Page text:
Our faculty and students participate in a wide range of broad research areas, including:
- Anatomy/structural biology
- Cancer biology
- Cardiovascular biology
- Cellular biology
- Molecular biology
Our division received external awards in the amount of $11.5 million in 2016, which represents 50 percent of the Sanford School of Medicine's grant and contract income. About 55 percent of our 40 faculty members are actively engaged in scholarly and research activities.
We offer the following programs for students:
- Physician Scientist Program
- Summer Program for Undergraduate Research in Addiction
- Medical Student Summer Research Program
- Biomedical Research Infrastructure Network
Along with our labs at Lee Medical Building in Vermillion, we also conduct research at two other labs in South Dakota:
Sanford Research is a non-profit research institute in Sioux Falls, South Dakota. A component of Sanford Health, a large regional healthcare organization, Sanford Research has state-of-the-art facilities, a collaborative research environment and a dedication to student training. Several areas of cutting-edge research are affiliated with the USD Basic Biomedical Sciences program, including pediatrics and rare disease, cancer biology and immunotherapy, diabetes, cellular therapies and stem cell biology, genetics and genomics, enabling technologies and environmental influences on health and disease.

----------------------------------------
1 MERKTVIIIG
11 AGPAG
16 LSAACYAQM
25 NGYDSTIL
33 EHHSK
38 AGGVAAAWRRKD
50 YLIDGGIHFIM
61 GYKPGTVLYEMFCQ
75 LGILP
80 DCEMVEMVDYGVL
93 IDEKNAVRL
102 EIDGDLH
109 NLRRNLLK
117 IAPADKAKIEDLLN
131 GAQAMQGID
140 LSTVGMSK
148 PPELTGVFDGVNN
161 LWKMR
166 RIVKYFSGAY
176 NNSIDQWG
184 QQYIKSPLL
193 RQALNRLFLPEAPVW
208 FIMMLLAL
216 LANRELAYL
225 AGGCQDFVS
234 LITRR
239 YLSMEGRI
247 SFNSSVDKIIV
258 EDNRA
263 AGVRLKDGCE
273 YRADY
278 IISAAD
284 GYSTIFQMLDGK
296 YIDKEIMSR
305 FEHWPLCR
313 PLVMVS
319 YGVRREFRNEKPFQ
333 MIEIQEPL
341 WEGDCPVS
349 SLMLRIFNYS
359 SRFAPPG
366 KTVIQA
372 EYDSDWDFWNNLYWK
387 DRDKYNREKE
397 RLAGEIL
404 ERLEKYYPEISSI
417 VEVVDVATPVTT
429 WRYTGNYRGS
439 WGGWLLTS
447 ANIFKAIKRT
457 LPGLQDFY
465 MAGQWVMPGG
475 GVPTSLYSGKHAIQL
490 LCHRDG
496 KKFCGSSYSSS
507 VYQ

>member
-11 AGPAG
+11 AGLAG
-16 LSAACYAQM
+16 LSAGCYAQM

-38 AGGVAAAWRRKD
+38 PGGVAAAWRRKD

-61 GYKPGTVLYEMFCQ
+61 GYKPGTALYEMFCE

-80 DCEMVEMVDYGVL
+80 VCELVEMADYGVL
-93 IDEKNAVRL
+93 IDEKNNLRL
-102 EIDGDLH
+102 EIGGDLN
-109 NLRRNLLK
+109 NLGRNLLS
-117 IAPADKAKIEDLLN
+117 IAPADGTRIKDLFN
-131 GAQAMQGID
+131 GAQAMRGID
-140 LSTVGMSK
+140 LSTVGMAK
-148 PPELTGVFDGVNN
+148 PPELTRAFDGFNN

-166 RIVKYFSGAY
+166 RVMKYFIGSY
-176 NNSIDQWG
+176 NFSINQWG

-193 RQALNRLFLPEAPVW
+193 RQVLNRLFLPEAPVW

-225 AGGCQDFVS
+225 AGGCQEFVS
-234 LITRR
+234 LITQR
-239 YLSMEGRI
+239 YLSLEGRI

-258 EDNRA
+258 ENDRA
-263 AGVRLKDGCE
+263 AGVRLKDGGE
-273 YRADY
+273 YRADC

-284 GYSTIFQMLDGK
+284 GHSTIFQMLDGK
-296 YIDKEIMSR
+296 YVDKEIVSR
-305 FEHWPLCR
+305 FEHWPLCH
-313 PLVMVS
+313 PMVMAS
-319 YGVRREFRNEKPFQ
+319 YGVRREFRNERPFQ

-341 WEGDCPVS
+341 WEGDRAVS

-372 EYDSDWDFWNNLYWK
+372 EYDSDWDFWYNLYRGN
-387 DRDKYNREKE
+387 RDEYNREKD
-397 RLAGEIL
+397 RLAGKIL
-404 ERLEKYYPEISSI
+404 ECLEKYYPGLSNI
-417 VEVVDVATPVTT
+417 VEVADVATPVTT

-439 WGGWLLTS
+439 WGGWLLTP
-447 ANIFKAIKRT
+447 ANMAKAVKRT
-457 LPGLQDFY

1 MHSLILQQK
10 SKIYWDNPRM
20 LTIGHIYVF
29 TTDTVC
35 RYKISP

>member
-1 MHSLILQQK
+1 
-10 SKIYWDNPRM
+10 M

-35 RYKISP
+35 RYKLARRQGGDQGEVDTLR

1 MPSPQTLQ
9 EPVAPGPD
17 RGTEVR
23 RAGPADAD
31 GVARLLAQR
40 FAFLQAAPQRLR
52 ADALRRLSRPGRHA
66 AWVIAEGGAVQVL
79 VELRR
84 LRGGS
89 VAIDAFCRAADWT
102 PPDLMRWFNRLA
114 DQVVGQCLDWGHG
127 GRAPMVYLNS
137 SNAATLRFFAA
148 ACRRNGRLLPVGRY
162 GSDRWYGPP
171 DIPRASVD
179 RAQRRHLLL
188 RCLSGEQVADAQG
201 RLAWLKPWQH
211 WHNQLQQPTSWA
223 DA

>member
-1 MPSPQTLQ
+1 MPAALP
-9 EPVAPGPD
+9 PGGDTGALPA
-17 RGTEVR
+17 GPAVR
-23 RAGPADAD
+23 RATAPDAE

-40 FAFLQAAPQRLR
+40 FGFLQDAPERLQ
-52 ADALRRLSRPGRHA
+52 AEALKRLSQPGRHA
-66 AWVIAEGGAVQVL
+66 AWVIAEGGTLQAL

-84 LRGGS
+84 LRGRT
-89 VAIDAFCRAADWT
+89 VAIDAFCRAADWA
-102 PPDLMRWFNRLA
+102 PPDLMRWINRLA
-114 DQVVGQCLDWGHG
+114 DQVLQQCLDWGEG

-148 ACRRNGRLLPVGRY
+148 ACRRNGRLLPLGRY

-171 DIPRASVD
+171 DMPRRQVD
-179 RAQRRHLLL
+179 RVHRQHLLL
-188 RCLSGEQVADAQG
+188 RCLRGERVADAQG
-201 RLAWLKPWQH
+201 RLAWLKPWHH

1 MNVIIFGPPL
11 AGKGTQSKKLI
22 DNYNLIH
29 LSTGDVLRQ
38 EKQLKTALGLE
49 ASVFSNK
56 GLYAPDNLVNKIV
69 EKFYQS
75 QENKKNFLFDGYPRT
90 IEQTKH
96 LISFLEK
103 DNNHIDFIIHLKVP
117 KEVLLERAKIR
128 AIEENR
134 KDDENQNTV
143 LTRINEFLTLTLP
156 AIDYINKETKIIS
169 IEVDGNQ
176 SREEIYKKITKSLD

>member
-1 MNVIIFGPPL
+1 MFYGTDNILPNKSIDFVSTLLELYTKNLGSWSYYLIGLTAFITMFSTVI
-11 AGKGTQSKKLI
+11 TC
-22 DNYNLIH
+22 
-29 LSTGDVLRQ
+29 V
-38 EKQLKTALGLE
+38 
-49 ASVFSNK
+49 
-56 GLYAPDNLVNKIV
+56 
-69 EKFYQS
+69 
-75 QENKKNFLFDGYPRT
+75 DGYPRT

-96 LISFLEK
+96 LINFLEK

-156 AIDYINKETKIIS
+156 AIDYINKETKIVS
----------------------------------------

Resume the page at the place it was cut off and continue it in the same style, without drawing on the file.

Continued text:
Avera Institute for Human Genetics
The Avera Institute for Human Genetics (AIHG) is affiliated with Avera McKennan Hospital & University Health Center in Sioux Falls, South Dakota. Avera McKennan is a nationally recognized hospital and has been ranked in the top 5 percent of the nation's 4,500 hospitals for clinical excellence by Healthgrades. The AIHG was created in 2006 and has research initiatives in pharmacogenetics and twin studies of complex diseases and phenotypes. Cancer genetics is also a focus of the AIHG and experiments are conducted using next-generation sequencing technologies to investigate mutations driving tumor growth and disease.